Northeast
The logbook of the whaling vessel Marcella out of New Bedford at the Providence Public Library, which owns one of the largest collections of whaling logbooks in the country. (Jesse Costa/WBUR)

MA - 19th century New England whaling logs offer clues to 21st century climate change

Tucked away in the New Bedford Whaling Museum is a room full of records. It holds manuscripts, manifests, banking records and crew accounts from New England’s storied whaling industry.

It also contains the largest collection of whaling logbooks in the world. Logbooks were a legal record of each voyage, in which first mates documented whale sightings, other ships and the occasional fight on board.

But mostly, they recorded the weather.

“So it’s latitude and longitude,” said Timothy Walker, history professor at the University of Massachusetts Dartmouth, “wind speed, wind direction, any changes in the wind direction, precipitation, cloud cover, sea state, and if they’re in the vicinity of any land, what the landmark is."

Walker is part of a team using those records to fill in gaps in modern climate science. The goal is to compare historic wind patterns with wind patterns today, especially in the Indian and Southern oceans. Researchers are trying to get a clearer picture of just how much climate change is affecting the region.

“Whaling ships followed the whales, and so they [went] into some of the most inaccessible and least visited parts of the oceans,” said Walker. “Consequently, they’re recording data that doesn’t exist anywhere else. It’s the only place we can get this data going back to the middle of the 18th and 19th centuries.”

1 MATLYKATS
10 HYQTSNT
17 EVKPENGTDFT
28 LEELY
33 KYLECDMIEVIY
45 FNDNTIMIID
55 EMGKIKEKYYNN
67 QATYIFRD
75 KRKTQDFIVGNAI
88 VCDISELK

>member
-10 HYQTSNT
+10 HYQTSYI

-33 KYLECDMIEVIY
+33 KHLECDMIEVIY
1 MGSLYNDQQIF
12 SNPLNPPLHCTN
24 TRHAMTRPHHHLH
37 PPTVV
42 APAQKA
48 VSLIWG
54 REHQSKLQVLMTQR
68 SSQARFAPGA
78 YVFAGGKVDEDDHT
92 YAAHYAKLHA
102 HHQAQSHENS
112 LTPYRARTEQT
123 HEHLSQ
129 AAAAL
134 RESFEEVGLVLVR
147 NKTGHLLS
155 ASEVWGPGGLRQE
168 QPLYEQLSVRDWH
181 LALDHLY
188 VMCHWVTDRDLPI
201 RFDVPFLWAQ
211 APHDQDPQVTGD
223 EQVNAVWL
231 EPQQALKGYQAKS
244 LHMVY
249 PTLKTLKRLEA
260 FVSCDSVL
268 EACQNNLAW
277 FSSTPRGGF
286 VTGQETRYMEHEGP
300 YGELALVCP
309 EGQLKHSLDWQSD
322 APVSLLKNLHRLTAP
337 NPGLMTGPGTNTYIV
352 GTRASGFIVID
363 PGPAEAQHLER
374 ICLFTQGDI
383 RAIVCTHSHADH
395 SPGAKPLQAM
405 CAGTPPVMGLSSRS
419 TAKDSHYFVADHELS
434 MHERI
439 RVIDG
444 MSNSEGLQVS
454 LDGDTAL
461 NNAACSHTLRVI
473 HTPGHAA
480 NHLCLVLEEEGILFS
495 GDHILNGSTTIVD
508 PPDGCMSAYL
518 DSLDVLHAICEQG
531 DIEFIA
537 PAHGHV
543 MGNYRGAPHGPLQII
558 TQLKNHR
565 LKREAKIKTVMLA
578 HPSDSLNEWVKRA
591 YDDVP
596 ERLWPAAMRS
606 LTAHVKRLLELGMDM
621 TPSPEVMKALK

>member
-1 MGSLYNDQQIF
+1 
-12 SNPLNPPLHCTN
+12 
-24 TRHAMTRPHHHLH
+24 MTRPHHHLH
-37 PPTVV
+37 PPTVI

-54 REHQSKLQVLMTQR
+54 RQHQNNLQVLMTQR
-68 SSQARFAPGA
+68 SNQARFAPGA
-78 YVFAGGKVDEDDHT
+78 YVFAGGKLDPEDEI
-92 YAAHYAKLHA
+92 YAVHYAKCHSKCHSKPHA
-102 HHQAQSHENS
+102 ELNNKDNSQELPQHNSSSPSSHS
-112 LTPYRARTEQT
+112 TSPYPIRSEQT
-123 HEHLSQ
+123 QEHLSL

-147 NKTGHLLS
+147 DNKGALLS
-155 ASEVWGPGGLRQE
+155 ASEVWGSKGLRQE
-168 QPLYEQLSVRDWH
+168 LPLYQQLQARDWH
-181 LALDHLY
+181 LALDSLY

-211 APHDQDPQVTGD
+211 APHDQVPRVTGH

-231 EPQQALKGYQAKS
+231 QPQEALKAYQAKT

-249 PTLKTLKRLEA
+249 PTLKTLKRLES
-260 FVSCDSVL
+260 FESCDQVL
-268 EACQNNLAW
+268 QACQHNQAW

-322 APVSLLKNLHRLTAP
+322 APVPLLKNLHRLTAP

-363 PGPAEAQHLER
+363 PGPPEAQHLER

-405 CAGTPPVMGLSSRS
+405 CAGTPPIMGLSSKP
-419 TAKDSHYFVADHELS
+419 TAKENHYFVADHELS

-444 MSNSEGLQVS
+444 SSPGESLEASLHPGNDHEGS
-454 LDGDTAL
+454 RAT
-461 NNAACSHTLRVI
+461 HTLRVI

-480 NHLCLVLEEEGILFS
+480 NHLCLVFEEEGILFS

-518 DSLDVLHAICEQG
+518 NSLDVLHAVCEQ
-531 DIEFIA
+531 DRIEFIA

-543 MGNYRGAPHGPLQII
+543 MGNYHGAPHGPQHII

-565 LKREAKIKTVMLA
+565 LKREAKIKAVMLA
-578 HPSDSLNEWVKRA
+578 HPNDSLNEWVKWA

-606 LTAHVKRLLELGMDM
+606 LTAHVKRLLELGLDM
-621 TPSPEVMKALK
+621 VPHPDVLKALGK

The Yankee whalers

The New England whaling industry developed around Nantucket in the early 1700s. It faded during the American Revolution and then bounced back stronger in the 1800s. In that golden age of whaling, New Bedford grew into the industry’s capital.

From New Bedford and other port cities, whaling ships crisscrossed the globe, sailing far beyond traditional merchant and naval routes. These ships frequently traveled south across the Atlantic and around the Cape of Good Hope at the tip of Africa; there they caught the prevailing westerly winds in the Indian Ocean, which brought them through the Southern Ocean and into the Pacific.

“It was a hard life, a dirty life. Their vessels were inundated with whale oil,” said Walker. “It was a situation where young men would try it for the adventure and then they’d had enough.”

The logbooks

The records of those adventures form the basis of the research project Walker is conducting with Caroline Ummenhofer, an oceanographer at the Woods Hole Oceanographic Institution. The logbooks establish a long-term baseline for weather patterns.

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